What Should White Organizational Leaders Do In Response to Racist Violence?

Since the murder of George Floyd and the ensuing protests for racial justice, one of the many experiences I’ve reflected on is my response as an organizational leader to the killings of Trayvon Martin and Michael Brown that spurred the Movement for Black Lives. I’m not currently in a role where I am actively influencing how my organization speaks out against anti-black violence, supporting a team with very different personal experiences, or shaping what actions to take to address ongoing racial inequity. But looking back to being a white leader at an advocacy organization, there’s a lot I would have done differently. 

While there is some risk to focusing too much on the experience of white folks at a time when we should be emphasizing a Black-led social movement, I believe there is a role for white leaders and managers to consider how they can better support the broader movement for racial justice. The conversation could, of course, take up far more than one post, so I’m narrowing in on public events like the killing of unarmed Black men or the Charlottesville white nationalist protests that spotlight ongoing racial violence and inequality, spurring questions for progressive advocacy organizations about how they will speak up and take action in response. 

Work on Building an Equitable and Inclusive Organization From Day One

Several years ago, as a first-time (white) manager leading a multi-racial team, I underappreciated the significance of Trayvon Martin’s killing and the ensuing public outcry. This isn’t to imply that I had no idea about race-based violence or inequality in the United States—in fact, I saw my organization as working to alleviate economic and racial inequities. But the threat of racial violence isn’t something I had ever personally experienced, and I failed to understand how much it would matter to Black team members, volunteers, and allies that we spoke out about Trayvon Martin’s death. Nor did I see it as something I needed to address proactively as a leader. 

Disappointment with my tepid response came out later during an anti-racism training. I was caught off guard by the level of frustration with our organization’s delayed public statement (one I was fairly skeptical of in the first place, if I recall correctly) and feelings that I did not do enough to acknowledge the impact current events were having on our staff, particularly Black staff, or create space for individuals to process. My own reaction contributed to an ongoing sense that people of color’s experiences were not fully valued or appreciated. Looking back now, I can see that accurately reflected my behavior to at least some extent. I also learned the hard way that well-intentioned statements about racial injustice invite a lot of deserved skepticism, if they are the only action an organization takes. Actions speak louder than words, and without other steps, statements against racism or in support of inclusivity in the workplace reinforce the dynamic that managers aren’t taking equity and inclusion seriously.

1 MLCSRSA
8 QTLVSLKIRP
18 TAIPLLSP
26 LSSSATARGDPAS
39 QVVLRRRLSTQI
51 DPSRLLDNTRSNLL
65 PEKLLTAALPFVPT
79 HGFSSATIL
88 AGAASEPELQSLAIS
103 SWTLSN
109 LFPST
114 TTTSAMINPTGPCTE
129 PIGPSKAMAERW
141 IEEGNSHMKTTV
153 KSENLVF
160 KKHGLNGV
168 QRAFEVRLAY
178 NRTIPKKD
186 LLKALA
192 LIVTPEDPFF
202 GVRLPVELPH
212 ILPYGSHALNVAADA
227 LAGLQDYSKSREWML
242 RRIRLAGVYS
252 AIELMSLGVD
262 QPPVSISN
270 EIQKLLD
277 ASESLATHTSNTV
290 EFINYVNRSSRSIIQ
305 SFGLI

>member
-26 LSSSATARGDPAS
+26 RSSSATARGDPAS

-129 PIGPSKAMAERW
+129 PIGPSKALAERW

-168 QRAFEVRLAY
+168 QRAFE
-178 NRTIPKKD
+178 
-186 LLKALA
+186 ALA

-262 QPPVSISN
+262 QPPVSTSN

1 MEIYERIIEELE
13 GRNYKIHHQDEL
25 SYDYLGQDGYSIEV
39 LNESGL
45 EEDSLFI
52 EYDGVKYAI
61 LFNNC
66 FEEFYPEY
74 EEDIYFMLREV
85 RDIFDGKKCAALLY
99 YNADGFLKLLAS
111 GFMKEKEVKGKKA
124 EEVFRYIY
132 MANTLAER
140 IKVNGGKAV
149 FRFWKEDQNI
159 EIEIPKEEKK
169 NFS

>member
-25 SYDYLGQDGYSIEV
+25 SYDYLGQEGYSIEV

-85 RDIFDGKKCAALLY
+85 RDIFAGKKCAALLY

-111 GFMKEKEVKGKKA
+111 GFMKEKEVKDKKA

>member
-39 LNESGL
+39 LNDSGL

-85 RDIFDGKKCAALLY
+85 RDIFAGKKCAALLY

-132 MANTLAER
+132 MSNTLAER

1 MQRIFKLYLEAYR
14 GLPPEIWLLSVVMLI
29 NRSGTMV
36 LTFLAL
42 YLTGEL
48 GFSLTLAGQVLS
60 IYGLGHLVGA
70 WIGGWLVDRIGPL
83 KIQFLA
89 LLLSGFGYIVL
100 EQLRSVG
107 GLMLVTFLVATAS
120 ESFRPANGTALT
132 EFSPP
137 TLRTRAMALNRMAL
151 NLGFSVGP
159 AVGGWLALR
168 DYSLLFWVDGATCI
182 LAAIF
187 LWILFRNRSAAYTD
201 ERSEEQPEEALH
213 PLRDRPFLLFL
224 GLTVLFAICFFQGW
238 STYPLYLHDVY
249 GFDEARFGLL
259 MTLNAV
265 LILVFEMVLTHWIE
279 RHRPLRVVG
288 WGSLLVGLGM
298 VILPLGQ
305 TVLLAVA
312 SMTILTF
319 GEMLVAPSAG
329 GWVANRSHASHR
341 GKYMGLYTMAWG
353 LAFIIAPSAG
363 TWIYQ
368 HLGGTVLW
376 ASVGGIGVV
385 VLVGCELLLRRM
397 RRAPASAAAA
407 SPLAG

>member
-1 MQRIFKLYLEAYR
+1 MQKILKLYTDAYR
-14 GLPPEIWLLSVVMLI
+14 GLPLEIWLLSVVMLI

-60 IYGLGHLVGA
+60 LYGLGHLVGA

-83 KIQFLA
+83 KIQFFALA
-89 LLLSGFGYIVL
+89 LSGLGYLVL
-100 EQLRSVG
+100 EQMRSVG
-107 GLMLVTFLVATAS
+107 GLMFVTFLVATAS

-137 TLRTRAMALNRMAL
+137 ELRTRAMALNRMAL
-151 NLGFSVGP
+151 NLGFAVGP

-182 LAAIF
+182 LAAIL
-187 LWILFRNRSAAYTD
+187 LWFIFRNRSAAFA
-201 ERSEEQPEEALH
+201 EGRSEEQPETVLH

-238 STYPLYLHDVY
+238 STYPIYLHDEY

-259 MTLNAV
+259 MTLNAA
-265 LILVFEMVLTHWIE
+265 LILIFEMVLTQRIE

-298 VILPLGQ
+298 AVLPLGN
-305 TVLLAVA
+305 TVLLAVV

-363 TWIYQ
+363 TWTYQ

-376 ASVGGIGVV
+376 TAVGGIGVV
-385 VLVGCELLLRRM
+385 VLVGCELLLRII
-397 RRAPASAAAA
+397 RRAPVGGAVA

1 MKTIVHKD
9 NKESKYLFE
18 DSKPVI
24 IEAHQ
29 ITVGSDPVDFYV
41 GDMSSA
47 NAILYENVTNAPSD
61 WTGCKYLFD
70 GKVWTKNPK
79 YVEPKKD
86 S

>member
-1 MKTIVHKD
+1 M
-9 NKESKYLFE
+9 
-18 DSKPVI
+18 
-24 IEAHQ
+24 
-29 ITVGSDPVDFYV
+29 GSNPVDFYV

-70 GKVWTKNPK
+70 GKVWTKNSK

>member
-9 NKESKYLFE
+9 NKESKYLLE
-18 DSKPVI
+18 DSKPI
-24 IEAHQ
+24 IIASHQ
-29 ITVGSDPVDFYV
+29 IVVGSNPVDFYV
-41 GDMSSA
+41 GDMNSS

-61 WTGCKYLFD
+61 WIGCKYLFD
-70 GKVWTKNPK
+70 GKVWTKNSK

Knowing what I know now, I would have taken more aggressive steps to build an equitable and inclusive culture from the moment I stepped into a management role. Going into full detail about what that looks like is beyond the scope of this post, but in short I mean recruiting a racially diverse team, taking transparent steps to ensure equitable pay, collecting data on engagement across lines of race and gender and addressing disparities forthrightly, paying attention to which employees and stakeholders have input on policy and strategy decisions, and so on. Proactively taking actions like these brings multiple benefits: 1) it demonstrates that you and your organization are taking matters of race and inclusion seriously, which strengthens relationships and increases trust; 2) it increases the likelihood that you’re successfully creating an environment of psychological safety where team members can bring ideas and feedback that make for better decisions, such as responses to public events like a racist comment from a political leader; and 3) it leads to better external work on racial equity through more perspectives being heard improving organizing, policy, and strategy.